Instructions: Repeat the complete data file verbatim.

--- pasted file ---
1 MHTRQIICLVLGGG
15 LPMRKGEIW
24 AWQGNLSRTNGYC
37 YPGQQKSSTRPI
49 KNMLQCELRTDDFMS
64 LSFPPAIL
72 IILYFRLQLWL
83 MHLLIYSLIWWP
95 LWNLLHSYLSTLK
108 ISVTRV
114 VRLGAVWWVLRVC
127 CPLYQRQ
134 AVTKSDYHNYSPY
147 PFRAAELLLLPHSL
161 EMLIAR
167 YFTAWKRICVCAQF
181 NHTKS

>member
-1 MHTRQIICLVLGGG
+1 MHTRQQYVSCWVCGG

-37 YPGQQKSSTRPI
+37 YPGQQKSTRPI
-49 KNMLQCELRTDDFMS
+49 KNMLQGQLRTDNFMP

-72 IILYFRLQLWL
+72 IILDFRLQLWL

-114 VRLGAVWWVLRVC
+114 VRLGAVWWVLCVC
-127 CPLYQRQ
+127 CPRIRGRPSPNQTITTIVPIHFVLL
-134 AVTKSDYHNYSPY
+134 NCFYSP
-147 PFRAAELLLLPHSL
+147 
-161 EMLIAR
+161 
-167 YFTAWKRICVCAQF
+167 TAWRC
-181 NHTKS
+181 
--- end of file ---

1 MHTRQIICLVLGGG
15 LPMRKGEIW
24 AWQGNLSRTNGYC
37 YPGQQKSSTRPI
49 KNMLQCELRTDDFMS
64 LSFPPAIL
72 IILYFRLQLWL
83 MHLLIYSLIWWP
95 LWNLLHSYLSTLK
108 ISVTRV
114 VRLGAVWWVLRVC
127 CPLYQRQ
134 AVTKSDYHNYSPY
147 PFRAAELLLLPHSL
161 EMLIAR
167 YFTAWKRICVCAQF
181 NHTKS

>member
-1 MHTRQIICLVLGGG
+1 MHTRQQYVSCWVCGG

-37 YPGQQKSSTRPI
+37 YPGQQKSTRPI
-49 KNMLQCELRTDDFMS
+49 KNMLQGQLRTDNFMP

-72 IILYFRLQLWL
+72 IILDFRLQLWL

-114 VRLGAVWWVLRVC
+114 VRLGAVWWVLCVC
-127 CPLYQRQ
+127 CPRIRGRPSPNQTITTIVPIHFVLL
-134 AVTKSDYHNYSPY
+134 NCFYSP
-147 PFRAAELLLLPHSL
+147 
-161 EMLIAR
+161 
-167 YFTAWKRICVCAQF
+167 TAWRC
-181 NHTKS
+181 